This question pops up quite often, and with the exception of PyPy’s sandboxing feature (whose security I can’t personally vouch for, though it was designed by some very smart people), the majority of “Python level” solutions look no less porous than Swiss cheese. So here I’ll demonstrate one approach to sandboxing arbitrary untrusted code that is easy to understand, and leverages a very mature yet much underappreciated Linux kernel feature called seccomp. This feature is the juice behind Google Chrome’s security architecture on Linux, although its heritage stretches back much further.
Once seccomp is engaged, in the default mode the calling process can no longer invoke any OS service except the read(2), write(2), and _exit(2) system calls. That means no matter what code is running inside the process, no interactions with the external system are possible except by it committing suicide, or by reading from or writing to existing file descriptors.
Using a parent process and a very simple SecureEvalHost class, we can arrange to fork a child that will close any file descriptors except a special command pipe shared with the parent, set process limits to prevent infinite loops from consuming 100% CPU, engage seccomp, and finally enter a loop that reads untrusted code from the command pipe, executes it, and writes the execution result back to the command pipe.
Since no filesystem access is possible once seccomp is engaged, any modules required by the untrusted code must be fully loaded before forking. Finally, and a huge warning: the untrusted code will have access to any in-memory state of the parent process prior to fork. This means if your host has confidential code loaded, it might be exfiltrated via an untrusted script (if not the source — which is not in memory (except perhaps in free’d regions), then at least the in-memory code objects and data). A simple variant of the demo below (that uses an intermediary exec’d proxy script) would mitigate the exfiltration problem.
Code here (depends on cffi and python-prctl packages)
There are a few problems with this example as it stands: you could consider it a feature or a bug, but if Python asks malloc for more memory, and malloc in turn needs to ask the system for that memory, then the process will be killed. This can be fixed by setting a relevant process limit, then using seccomp’s “filtered” mode, which allows selective access to e.g. sbrk(2) or mmap(2).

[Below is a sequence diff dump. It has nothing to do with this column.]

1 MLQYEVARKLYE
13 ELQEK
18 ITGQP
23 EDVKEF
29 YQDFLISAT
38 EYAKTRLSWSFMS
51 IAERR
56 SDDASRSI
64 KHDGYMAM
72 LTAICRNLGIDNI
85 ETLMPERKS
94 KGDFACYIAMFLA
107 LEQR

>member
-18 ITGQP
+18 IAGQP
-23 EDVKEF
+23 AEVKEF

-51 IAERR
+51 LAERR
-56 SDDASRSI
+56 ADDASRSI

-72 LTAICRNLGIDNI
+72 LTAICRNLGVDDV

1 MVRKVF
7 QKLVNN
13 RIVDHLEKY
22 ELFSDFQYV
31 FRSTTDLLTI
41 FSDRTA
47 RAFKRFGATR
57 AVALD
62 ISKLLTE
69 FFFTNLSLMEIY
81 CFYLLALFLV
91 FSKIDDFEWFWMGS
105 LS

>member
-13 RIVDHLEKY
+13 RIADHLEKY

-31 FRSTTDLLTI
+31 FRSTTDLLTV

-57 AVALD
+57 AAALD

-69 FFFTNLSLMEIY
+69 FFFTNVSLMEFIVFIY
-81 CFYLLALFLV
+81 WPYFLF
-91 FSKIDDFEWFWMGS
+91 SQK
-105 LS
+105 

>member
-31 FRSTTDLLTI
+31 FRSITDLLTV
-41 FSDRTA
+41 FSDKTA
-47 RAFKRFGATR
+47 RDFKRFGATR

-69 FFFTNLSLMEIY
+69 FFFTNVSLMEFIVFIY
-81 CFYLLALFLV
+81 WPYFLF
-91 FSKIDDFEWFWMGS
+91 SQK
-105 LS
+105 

Another problem is insufficient validation on the result produced by the child: at the very least, we need to verify the size of the encoded message is less than 4GIB! (the maximum size of the 32bit unsigned int used to represent the size)
A final note: the choice of JSON as the message encoding is not incidental! The Python “pickle” encoding allows trivial remote code execution, so using it as the inter-process encoding would introduce a rather large security hole.
Finally some timeit results:
$ python -mtimeit -s 'import seccomp' 'seccomp.go()'
1000 loops, best of 3: 810 usec per loop
So despite this method’s size and conceptual simplicity, it’s still sufficient to process nearly 1200 mutually untrusted pieces of code per second per core (and much higher if the child can be reused). That certainly beats any other approach I’m aware of.
With a bit of gdb/lldb scripting, it is possible for the parent to inspect a KILL’d zombie, and extract the Python-level stack trace that resulted in the security violation. Combined with some design and basic infrastructure, that’s about the only missing diagnostic mechanism required to turn a variant of this into a powerful little App Engine-alike.
Edit: oops, forgot to mention: you must absolutely ensure the child does not inherit any privileged kernel objects! For example, a writeable memory mapping. Before employing a solution like this (and continually for any future change), you must ensure none of the child’s code, the child’s loaded modules’ code, the parent’s code, or e.g. any init scripts, LD_PRELOAD libraries, libc Name Service Switch plugin, or process supervisor leaks any such object. In practice this is quite simple to audit, but you *must* check!